3. Expression and localization of α- and β-carbonic anhydrase in Helicobacter pylori
Open this publication in new window or tab >>Expression and localization of α- and β-carbonic anhydrase in Helicobacter pylori
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2002 (English)In: Biochimica et Biophysica Acta - Proteins and Proteomics, ISSN 1570-9639, E-ISSN 1878-1454, Vol. 1601, no 2, 192-199 p.Article in journal (Refereed) Published
Abstract [en]

Helicobacter pylori, the causative agent of peptic ulcer disease, expresses two different forms of the zinc-containing enzyme carbonic anhydrase (CA) (α and β), catalyzing the reversible hydration of CO2. Presumably, the high CO2 requirement of H. pylori implies an important role for this enzyme in the bacterial physiology. In this paper, expression of the CAs has been analyzed in three different strains of the bacterium, 26695, J99 and 17.1, and appears to be independent of CO2 concentration in the investigated range (0.1–10%). Presence of the potent and highly specific CA inhibitor, acetazolamide, in the medium does not seem to inhibit bacterial growth at the given sulfonamide concentration. Moreover, the localization and distribution of the α-CA was analyzed by immunonegative staining, while SDS-digested freeze-fracture immunogold labelling was used for the β-form of the enzyme. The latter method has the advantage of allowing assessment of protein localization to distinct cell compartments and membrane structures. The resulting electron microscopy images indicate a localization of the β-CA in the cytosol, on the cytosolic side of the inner membrane and on the outer membrane facing the periplasmic space. The α-enzyme was found attached to the surface of the bacterium.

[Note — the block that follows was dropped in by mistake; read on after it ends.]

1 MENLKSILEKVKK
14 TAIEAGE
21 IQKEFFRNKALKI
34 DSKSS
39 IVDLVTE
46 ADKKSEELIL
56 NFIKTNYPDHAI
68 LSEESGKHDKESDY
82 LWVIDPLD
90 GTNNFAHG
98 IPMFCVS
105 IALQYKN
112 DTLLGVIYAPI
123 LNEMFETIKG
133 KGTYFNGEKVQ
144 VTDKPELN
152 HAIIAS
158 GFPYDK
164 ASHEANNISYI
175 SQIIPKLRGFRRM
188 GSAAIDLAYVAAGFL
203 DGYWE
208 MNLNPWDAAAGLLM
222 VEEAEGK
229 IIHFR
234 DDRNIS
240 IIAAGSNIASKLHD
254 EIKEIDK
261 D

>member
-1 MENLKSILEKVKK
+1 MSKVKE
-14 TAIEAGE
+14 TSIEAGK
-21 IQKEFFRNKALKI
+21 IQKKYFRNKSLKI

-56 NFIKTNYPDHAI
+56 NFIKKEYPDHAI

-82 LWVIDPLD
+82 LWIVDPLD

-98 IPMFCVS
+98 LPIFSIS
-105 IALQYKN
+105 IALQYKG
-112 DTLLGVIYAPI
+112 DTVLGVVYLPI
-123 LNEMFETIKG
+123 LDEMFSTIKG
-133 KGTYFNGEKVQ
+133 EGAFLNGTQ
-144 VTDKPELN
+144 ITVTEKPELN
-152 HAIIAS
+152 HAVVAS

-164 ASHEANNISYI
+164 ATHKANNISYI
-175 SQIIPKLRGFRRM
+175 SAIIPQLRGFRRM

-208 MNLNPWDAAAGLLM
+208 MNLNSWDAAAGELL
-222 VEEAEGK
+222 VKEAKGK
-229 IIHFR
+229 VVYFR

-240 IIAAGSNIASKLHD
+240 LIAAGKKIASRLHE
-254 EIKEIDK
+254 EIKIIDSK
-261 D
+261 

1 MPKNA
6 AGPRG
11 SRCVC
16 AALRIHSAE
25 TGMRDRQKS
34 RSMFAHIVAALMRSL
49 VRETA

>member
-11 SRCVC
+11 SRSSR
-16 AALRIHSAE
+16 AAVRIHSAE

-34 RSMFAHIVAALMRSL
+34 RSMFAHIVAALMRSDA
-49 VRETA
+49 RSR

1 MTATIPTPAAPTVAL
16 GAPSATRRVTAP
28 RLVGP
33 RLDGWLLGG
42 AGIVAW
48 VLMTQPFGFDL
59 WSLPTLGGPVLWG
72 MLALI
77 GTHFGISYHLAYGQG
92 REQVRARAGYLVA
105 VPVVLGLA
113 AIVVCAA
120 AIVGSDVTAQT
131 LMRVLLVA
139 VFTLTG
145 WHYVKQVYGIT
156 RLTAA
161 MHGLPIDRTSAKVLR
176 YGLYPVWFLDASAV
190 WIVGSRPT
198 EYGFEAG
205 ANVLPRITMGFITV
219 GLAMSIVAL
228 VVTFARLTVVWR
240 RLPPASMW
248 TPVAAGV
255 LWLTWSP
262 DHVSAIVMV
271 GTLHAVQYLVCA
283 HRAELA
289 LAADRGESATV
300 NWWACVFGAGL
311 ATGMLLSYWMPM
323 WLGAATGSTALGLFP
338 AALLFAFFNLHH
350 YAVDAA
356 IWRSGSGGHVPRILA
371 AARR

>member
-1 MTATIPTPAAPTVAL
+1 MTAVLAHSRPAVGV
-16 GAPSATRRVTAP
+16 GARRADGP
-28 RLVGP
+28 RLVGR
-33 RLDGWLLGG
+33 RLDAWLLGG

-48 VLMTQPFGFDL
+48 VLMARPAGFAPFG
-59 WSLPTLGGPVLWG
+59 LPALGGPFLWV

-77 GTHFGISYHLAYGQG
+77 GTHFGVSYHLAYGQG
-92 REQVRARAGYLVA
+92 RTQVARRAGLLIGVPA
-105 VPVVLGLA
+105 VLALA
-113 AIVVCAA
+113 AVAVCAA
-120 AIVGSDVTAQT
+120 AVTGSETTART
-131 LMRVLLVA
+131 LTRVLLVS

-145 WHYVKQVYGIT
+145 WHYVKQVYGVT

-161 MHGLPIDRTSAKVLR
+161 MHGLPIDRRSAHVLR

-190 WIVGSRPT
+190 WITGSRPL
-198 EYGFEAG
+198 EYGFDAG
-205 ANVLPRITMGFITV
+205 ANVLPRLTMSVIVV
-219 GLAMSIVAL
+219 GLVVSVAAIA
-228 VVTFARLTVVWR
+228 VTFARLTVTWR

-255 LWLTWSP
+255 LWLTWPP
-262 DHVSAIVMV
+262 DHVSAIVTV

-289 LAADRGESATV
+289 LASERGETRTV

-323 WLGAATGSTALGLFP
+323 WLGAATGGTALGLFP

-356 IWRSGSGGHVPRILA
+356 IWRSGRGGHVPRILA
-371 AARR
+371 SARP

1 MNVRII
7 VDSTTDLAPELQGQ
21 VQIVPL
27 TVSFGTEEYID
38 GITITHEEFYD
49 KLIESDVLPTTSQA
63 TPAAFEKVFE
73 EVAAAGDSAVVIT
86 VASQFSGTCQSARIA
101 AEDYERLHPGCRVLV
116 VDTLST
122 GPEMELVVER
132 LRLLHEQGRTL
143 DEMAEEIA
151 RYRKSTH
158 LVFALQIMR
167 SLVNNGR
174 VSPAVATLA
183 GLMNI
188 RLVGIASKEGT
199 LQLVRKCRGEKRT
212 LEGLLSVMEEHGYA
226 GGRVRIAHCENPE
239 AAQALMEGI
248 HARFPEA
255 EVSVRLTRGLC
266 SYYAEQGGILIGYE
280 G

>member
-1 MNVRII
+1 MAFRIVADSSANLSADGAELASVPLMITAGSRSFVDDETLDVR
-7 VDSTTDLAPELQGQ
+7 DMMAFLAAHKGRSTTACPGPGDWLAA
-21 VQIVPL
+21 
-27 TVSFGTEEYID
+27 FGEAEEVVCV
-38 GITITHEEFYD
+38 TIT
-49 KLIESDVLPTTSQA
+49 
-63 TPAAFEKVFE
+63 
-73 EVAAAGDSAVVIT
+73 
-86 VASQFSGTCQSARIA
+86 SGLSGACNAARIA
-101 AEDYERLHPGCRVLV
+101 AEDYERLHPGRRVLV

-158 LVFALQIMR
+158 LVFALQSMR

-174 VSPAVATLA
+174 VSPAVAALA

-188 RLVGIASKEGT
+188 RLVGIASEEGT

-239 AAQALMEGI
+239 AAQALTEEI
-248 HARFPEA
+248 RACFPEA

Keyword
Carbonic anhydrase, Expression, Localization
National Category
Engineering and Technology
Identifiers
urn:nbn:se:liu:diva-46779 (URN)10.1016/S1570-9639(02)00467-3 (DOI)
Available from: 2009-10-11 Created: 2009-10-11 Last updated: 2017-12-13Bibliographically approved
4. Helicobacter pylori sabA adhesin in persistent infection and chronic inflammation
Open this publication in new window or tab >>Helicobacter pylori sabA adhesin in persistent infection and chronic inflammation